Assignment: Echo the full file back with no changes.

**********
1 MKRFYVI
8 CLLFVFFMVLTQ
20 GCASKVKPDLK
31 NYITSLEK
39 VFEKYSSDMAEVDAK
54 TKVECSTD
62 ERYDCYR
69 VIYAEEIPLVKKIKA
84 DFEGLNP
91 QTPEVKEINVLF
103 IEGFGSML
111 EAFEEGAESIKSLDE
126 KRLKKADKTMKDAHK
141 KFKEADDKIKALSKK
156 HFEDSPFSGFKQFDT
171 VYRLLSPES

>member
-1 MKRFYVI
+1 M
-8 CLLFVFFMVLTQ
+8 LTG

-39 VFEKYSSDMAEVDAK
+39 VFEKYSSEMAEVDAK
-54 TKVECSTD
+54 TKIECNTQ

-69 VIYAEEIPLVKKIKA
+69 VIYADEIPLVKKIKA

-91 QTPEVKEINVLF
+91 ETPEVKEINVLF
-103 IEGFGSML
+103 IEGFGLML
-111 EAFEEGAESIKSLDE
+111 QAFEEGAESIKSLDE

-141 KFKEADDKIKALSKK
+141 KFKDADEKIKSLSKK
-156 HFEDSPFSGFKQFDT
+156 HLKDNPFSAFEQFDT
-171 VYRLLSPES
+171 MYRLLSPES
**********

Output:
1 MKRFYVI
8 CLLFVFFMVLTQ
20 GCASKVKPDLK
31 NYITSLEK
39 VFEKYSSDMAEVDAK
54 TKVECSTD
62 ERYDCYR
69 VIYAEEIPLVKKIKA
84 DFEGLNP
91 QTPEVKEINVLF
103 IEGFGSML
111 EAFEEGAESIKSLDE
126 KRLKKADKTMKDAHK
141 KFKEADDKIKALSKK
156 HFEDSPFSGFKQFDT
171 VYRLLSPES

>member
-1 MKRFYVI
+1 M
-8 CLLFVFFMVLTQ
+8 LTG

-39 VFEKYSSDMAEVDAK
+39 VFEKYSSEMAEVDAK
-54 TKVECSTD
+54 TKIECNTQ

-69 VIYAEEIPLVKKIKA
+69 VIYADEIPLVKKIKA

-91 QTPEVKEINVLF
+91 ETPEVKEINVLF
-103 IEGFGSML
+103 IEGFGLML
-111 EAFEEGAESIKSLDE
+111 QAFEEGAESIKSLDE

-141 KFKEADDKIKALSKK
+141 KFKDADEKIKSLSKK
-156 HFEDSPFSGFKQFDT
+156 HLKDNPFSAFEQFDT
-171 VYRLLSPES
+171 MYRLLSPES